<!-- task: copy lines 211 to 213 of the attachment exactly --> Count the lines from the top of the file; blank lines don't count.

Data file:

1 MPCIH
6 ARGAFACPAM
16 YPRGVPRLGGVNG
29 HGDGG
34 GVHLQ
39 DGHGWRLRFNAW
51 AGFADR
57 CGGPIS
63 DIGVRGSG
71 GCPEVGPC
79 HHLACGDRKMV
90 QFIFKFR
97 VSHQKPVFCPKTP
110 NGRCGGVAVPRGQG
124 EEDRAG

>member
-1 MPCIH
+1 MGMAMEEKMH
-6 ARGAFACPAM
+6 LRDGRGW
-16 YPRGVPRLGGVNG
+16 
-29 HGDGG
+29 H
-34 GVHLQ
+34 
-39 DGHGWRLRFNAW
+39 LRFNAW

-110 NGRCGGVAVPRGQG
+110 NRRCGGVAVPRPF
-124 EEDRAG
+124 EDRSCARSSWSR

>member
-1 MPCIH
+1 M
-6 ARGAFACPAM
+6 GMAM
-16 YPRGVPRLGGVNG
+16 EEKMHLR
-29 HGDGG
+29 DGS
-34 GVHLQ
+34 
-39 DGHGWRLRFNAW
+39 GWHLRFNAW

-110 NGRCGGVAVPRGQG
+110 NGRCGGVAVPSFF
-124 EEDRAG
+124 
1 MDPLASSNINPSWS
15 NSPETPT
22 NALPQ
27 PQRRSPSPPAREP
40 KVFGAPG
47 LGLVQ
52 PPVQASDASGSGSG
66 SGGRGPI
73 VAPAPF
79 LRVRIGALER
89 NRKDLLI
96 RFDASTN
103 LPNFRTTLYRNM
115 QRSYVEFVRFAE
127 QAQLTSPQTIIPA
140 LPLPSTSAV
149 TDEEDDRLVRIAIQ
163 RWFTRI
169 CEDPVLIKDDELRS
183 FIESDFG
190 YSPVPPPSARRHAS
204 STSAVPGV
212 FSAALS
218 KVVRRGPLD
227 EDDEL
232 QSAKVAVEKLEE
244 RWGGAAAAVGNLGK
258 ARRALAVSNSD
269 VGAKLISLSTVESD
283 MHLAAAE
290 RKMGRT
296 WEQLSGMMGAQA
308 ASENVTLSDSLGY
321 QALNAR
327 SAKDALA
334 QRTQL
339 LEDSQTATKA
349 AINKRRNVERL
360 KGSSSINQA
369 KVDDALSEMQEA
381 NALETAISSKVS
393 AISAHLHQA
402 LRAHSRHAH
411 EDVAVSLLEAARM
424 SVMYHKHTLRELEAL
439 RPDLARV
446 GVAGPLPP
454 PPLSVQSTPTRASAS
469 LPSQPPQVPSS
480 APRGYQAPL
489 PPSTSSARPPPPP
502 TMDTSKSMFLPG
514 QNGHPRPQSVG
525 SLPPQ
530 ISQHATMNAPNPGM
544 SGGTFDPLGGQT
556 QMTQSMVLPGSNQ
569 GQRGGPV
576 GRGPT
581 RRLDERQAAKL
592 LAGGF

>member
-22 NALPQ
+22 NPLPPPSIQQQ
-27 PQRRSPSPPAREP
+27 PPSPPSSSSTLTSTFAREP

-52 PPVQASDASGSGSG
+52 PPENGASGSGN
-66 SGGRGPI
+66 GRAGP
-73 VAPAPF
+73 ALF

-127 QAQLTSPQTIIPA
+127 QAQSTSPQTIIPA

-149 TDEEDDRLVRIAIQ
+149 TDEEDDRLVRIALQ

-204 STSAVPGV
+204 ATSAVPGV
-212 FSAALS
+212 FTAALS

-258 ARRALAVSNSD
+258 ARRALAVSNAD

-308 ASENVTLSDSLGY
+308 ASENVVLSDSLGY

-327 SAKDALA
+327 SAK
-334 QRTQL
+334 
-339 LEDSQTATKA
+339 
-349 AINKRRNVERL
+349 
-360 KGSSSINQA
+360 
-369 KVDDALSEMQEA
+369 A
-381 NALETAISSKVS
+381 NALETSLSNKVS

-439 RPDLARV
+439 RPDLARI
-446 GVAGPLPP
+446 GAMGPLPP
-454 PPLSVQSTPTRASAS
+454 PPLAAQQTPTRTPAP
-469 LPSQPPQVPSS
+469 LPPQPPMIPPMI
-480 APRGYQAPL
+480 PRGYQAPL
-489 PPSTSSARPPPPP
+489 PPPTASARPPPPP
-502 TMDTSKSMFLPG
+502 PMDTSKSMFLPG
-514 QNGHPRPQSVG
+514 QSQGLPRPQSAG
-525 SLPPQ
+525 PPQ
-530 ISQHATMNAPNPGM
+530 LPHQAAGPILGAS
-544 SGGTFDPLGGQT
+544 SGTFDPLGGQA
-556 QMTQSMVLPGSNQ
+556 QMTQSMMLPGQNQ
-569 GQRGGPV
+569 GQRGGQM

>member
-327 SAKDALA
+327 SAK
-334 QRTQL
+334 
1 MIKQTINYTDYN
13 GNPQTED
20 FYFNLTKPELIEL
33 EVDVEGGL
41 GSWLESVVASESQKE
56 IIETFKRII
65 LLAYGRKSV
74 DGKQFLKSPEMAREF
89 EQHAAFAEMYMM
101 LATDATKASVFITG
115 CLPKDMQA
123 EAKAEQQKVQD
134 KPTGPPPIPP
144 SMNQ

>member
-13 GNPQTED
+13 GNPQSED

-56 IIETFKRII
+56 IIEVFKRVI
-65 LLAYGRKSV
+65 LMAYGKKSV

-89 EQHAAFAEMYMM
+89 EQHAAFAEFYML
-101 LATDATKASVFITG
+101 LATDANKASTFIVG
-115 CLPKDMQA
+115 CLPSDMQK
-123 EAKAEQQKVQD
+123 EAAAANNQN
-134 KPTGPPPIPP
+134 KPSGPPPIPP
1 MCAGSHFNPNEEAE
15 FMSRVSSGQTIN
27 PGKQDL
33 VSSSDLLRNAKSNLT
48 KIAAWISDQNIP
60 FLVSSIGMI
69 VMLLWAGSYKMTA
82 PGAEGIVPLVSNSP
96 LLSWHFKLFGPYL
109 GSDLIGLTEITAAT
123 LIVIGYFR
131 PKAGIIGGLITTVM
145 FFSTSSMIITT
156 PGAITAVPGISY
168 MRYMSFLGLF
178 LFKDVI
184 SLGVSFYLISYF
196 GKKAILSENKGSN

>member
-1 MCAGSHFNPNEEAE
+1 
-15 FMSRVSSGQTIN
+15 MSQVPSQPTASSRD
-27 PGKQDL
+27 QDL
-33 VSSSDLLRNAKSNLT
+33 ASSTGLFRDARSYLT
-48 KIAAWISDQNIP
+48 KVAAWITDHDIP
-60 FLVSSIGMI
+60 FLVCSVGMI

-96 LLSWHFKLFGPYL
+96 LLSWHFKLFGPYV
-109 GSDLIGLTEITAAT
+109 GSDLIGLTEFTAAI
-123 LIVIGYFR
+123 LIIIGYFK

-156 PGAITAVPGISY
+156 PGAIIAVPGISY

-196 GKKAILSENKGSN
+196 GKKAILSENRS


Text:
15 FMSRVSSGQTIN
27 PGKQDL
33 VSSSDLLRNAKSNLT